Foreword by Rinkrat456: This article is literally copied and pasted from Krambo's Silverado SS page. He is an HPTuners member on this site. I take ABSOLUTELY ZERO CREDIT for the length of material you're about to read, however I have made a few comments in-text that you can see which I will highlight in green. The pictures within this how-to are my contribution to aid in explaining what Krambo is trying to tell you. I have used this guide before with positive results and nothing jumps out at me as Krambo trying to pass on poor advice. I HIGHLY recommend reading through this entire guide before attempting to make changes to your engine. If any of the links stop working, PLEASE PM ME so I can fix them.
The following is a collection of idle tuning notes, tips ‘n tricks and How-2’s for idle tuning a big cam (or any cam for that matter) that I used when dialing in my 248/254, .615"/.622", 112 LSA using HP Tuners. If you choose to follow any of these How-2’s, please do so at your own risk and do one change at a time…in other words, I am not responsible if you blow it up or damage your engine. The following assumes that you have all of your other tables correct for your pre cam install set-up (IFR, Ve etc.). He means this too...don't skip straight to fine tuning your idle if you're unsure of your injector data or you know ahead of time that your VE table is garbage. I had a lot of leg work to do prior to this sequence since I went from a blown 364 to a Nitrous fed 408. O.K. If you are not familiar with the tables in HPT, this may be very confusing. To those that have the software and can follow, PLEASE ADD YOUR EXPERIENCES, so this thread can be utilized for all the do-it-yourself tuners. <<<I took his advice and now this is what you're reading.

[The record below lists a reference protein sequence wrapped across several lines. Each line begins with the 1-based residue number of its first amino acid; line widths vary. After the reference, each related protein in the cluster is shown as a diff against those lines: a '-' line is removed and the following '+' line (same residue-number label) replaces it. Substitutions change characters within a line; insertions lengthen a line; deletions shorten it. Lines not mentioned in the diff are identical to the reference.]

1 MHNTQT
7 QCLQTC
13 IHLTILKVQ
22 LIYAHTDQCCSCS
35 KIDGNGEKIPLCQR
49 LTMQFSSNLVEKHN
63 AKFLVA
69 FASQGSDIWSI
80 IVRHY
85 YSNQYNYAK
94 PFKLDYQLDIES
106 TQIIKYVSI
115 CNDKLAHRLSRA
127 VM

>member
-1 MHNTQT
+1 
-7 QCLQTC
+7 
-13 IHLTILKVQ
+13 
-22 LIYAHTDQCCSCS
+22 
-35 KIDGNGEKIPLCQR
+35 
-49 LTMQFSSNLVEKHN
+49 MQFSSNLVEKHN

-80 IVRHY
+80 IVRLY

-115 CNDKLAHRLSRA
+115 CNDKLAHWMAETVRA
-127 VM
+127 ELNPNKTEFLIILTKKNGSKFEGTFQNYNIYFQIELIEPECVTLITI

Alright, you have your new cam installed, degreed and ready to fire. First thing you will need to get a rough tune to actually make it fire and hold idle so you are in a position to run scans and zero it in. As a GERNERAL guideline, you can follow this suggestion:
Cams with negative overlap up to zero, set idle to 850-900 all cells across the board, add 1 g/sec to idle airflow across the board both in P/N and in gear (HPT > Engine > Idle > Idle Airflow > Base Running Airflow), add 2º of idle timing 1200 rpm and under and 0.08 – 0.28 g/cyl inclusive (HPT > Engine > Spark Control > Spark Advance > Idle Spark Advance (in Park).
Cams with over 0º overlap up to 15º, idle 900-950 all cells across the board, add 2 g/sec to idle airflow across the board both in P/N and in gear (HPT > Engine > Idle > Idle Airflow > Base Running Airflow), add 4º of idle timing 1200 rpm and under and 0.08 – 0.28 g/cyl inclusive (HPT > Engine > Spark Control > Spark Advance > Idle Spark Advance (in Park).